Say heavy penalties for medical errors might raise health care costs and make practitioners too cautious, says Sushmi Dey
Doctors and hospitals are a worried lot after the Supreme Court on Thursday awarded a record compensation of Rs 5.96 crore in a medical negligence case dating back to 1998.
Such a verdict could make things difficult for doctors or hospitals to treat patients with complex diseases and those in critical condition, according to a number of physicians and surgeons spoken to by Business Standard.
Lawyers said this was a landmark judgment not merely because of the penalty amount but because a hospital had for the first time been brought under a scanner for medical negligence.
The apex court on Thursday asked Kolkata-based AMRI Hospital and three doctors to pay Rs 5.96 crore with interest to a US-based Indian-origin doctor, Kunal Saha, who lost his 29-year-old wife, Anuradha, during their visit to India in 1998.
“This is primarily a message for the healthcare industry that it cannot shrug off responsibility in ensuring quality services and compliance,” said Vikas Tiwari, a lawyer at the Supreme Court. It’s important that institutions have safeguards and guidelines for their doctors, he said, adding, “You cannot be making profits and not be accountable or responsible."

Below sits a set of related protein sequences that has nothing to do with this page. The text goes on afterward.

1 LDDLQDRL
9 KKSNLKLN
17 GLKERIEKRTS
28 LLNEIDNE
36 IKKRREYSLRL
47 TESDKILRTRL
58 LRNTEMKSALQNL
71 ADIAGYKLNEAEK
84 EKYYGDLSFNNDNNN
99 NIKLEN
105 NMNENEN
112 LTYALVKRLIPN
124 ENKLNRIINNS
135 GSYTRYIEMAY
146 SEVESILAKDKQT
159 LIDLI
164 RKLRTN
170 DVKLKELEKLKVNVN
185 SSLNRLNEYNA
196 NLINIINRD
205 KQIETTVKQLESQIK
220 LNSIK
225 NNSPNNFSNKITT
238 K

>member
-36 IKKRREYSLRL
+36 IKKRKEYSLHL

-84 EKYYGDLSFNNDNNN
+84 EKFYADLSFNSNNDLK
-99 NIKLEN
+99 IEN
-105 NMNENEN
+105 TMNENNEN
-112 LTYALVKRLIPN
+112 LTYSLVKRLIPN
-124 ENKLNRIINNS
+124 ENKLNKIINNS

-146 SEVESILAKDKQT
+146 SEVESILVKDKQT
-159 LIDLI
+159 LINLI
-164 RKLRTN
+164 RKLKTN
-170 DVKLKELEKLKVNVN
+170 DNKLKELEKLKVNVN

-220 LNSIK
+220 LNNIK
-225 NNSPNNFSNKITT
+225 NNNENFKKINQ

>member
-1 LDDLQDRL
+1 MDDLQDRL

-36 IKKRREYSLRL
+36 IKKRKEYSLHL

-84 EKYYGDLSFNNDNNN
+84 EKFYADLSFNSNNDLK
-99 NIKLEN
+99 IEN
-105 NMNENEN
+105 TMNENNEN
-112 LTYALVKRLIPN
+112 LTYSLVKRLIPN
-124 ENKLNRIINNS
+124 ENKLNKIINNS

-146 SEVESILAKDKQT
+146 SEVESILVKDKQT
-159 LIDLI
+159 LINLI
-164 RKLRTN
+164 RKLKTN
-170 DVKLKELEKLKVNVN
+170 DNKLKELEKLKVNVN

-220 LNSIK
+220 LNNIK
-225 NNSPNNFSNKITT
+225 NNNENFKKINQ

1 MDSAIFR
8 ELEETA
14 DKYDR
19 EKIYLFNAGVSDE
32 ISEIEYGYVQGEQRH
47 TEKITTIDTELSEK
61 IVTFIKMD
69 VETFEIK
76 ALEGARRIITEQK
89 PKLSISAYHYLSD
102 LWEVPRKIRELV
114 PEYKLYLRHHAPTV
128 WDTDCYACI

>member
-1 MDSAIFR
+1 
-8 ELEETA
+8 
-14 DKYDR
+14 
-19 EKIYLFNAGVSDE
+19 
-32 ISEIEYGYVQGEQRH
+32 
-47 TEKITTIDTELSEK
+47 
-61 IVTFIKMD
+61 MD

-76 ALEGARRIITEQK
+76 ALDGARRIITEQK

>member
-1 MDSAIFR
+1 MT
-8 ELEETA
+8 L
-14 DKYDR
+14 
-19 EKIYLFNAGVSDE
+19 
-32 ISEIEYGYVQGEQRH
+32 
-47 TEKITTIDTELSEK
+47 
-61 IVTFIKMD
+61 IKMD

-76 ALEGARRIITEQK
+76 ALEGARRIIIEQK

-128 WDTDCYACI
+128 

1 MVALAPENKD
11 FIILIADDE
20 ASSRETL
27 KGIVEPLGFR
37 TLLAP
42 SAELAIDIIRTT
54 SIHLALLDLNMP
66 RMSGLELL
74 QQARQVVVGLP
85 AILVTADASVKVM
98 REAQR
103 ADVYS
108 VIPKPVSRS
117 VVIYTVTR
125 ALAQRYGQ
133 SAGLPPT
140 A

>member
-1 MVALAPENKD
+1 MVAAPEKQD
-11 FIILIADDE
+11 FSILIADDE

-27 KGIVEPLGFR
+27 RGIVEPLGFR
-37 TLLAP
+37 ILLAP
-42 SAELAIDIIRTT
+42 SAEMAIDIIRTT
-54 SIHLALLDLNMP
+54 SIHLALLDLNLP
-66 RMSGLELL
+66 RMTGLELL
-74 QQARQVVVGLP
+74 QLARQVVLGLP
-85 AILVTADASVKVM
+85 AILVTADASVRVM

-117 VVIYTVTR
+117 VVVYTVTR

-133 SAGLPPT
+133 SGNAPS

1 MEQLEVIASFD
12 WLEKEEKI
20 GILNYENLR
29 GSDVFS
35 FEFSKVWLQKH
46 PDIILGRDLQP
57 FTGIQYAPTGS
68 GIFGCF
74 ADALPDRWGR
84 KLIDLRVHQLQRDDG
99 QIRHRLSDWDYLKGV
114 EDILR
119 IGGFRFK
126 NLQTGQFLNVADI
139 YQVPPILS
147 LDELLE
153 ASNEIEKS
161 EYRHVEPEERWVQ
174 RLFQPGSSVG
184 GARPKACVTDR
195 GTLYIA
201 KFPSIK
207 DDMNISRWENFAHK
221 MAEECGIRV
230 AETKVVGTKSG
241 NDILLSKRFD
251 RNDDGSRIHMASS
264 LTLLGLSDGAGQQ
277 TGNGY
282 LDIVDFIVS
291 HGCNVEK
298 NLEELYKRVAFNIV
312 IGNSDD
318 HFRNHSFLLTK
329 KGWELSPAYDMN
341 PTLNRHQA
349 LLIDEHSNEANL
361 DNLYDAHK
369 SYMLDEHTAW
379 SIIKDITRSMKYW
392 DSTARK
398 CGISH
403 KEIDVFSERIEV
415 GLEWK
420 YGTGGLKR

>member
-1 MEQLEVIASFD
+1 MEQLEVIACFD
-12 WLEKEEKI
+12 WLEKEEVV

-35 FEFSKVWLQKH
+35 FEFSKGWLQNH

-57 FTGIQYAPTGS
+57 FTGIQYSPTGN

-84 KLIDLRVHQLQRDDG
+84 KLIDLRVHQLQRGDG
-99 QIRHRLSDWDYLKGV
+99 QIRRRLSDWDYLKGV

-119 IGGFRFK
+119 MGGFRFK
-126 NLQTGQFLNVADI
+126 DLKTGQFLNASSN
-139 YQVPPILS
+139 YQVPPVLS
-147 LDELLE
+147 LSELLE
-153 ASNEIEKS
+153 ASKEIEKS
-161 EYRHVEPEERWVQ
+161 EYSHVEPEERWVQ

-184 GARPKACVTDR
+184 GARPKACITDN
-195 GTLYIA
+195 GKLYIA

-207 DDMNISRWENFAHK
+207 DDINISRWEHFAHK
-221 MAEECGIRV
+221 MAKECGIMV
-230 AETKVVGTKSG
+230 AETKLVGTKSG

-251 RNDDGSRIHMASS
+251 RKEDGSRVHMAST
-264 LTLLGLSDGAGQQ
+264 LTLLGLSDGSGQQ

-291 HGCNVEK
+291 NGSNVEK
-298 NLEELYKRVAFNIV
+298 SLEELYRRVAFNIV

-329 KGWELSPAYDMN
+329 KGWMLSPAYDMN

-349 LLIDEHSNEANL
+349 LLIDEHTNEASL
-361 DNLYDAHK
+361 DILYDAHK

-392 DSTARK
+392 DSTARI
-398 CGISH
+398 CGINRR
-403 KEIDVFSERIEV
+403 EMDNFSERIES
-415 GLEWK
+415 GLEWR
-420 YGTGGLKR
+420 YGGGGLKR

Prominent cardiologist Naresh Trehan, chairman at Medanta Medicity, said he was not aware of the merits of the case but did believe a heavy penalty might discourage medical practitioners.
“Medicine people will shy away from taking care of sick patients if there are such severe monetary penalties,” he said. He also argued that the medical liability cost might then impact the healthcare cost, as hospitals would eventually pass it on to patients.
“It’s a vicious cycle. Definitely, medical accountability has to be there but it has to be handled very carefully, to maintain balance.”
The realities in India are different from countries like the US where such compensations and damages are common, Trehan added.
A doctor from ApolloHospital said there was a need to have proper standards of care within a hospital. If these were breached, there should be consequences but in a manner that it only acts as a deterrent for mistakes and not an obstacle for medical treatment.
Ajay Bakshi, managing director, Max Healthcare, agreed with other doctors on the issue of stringent penalty. "While there is a need to provide patients with recourse on a case to case basis, large punitive damages are known to have a negative impact on healthcare systems, by making doctors practise defensive medicine.” The US has the highest incidence and cost of malpractice cases and it is also the most expensive healthcare system in the world, he. “We must be careful to not repeat the errors of other countries."
Saha had termed the court verdict as “historic” in an email from the US on Friday.